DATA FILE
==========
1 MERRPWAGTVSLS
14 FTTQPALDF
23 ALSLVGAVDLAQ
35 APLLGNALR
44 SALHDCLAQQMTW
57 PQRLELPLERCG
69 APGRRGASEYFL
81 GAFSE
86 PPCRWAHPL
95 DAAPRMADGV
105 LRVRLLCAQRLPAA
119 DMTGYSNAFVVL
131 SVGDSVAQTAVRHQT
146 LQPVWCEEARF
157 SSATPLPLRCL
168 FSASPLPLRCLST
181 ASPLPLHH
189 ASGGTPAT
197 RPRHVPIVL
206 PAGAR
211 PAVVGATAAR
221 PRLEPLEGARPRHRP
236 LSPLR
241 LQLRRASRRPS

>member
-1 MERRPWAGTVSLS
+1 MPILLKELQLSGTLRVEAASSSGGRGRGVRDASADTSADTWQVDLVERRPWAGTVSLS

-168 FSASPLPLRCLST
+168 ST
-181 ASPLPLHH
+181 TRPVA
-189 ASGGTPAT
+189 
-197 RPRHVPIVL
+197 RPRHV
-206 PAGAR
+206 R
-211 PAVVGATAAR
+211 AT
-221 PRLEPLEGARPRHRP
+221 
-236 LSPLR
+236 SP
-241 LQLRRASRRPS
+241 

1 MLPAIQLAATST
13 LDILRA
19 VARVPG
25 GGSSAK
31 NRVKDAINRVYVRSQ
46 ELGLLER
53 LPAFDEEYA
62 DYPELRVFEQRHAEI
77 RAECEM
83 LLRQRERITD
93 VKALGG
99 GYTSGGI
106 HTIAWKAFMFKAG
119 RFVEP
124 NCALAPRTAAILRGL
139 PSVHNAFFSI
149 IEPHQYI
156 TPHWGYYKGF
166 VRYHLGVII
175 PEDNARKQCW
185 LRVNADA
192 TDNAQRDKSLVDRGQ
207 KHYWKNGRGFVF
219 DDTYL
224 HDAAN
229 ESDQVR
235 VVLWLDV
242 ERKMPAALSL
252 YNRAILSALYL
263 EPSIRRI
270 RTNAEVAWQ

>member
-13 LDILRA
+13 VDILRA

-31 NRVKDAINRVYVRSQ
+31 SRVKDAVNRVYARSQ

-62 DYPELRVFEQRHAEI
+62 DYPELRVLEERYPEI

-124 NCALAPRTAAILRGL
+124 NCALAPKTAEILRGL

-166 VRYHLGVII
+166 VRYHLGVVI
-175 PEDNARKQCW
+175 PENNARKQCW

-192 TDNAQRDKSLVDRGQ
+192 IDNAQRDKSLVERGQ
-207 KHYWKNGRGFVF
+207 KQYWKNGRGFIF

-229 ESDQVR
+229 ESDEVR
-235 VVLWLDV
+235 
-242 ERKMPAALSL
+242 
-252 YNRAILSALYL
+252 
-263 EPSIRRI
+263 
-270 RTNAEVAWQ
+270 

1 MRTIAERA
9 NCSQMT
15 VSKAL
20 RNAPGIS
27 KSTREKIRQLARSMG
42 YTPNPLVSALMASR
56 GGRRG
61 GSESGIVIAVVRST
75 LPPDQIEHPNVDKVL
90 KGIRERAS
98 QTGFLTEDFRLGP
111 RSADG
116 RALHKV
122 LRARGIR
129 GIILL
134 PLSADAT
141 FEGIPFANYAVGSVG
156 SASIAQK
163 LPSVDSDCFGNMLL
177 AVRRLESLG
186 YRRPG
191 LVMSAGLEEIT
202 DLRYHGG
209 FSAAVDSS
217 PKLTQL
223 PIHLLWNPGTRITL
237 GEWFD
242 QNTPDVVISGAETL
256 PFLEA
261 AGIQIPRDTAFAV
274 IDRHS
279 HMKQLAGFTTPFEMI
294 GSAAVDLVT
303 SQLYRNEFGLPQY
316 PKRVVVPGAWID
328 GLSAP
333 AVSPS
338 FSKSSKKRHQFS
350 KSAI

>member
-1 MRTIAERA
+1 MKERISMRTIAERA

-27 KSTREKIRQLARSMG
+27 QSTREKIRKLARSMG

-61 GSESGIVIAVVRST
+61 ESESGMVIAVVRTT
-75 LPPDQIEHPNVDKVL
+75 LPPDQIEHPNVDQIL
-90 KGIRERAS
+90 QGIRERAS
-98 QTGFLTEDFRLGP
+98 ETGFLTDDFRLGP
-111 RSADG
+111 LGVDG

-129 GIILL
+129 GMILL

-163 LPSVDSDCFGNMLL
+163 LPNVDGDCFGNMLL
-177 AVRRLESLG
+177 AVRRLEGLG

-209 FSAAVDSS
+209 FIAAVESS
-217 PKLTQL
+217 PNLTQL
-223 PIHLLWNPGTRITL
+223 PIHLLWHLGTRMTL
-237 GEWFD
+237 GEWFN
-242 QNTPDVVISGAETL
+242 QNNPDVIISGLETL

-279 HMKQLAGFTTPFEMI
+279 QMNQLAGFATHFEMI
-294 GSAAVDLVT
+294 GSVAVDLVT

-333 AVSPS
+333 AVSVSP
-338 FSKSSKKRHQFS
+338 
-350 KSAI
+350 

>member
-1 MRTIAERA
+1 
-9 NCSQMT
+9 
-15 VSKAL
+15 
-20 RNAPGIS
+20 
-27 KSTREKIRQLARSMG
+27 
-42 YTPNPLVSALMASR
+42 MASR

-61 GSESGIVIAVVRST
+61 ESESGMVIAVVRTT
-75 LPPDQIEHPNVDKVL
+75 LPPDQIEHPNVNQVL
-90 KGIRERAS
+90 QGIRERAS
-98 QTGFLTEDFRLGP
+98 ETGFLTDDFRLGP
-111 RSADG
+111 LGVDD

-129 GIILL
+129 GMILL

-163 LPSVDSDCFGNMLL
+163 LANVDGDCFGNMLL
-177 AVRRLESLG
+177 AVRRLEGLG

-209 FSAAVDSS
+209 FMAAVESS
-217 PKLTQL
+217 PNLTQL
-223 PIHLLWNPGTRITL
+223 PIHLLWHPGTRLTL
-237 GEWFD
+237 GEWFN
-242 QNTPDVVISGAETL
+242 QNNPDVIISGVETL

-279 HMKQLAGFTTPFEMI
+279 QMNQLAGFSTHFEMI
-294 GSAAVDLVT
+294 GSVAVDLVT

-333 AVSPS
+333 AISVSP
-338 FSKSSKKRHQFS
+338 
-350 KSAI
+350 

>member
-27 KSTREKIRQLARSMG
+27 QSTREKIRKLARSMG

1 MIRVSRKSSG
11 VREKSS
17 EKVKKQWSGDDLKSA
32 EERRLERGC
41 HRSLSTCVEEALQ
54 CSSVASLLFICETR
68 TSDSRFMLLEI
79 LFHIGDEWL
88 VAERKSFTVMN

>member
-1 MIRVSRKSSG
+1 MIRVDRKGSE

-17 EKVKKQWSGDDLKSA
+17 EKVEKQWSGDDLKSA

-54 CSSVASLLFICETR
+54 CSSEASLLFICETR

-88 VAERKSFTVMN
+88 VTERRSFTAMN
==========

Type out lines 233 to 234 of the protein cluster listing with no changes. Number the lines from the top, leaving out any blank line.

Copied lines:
-350 KSAI
+350 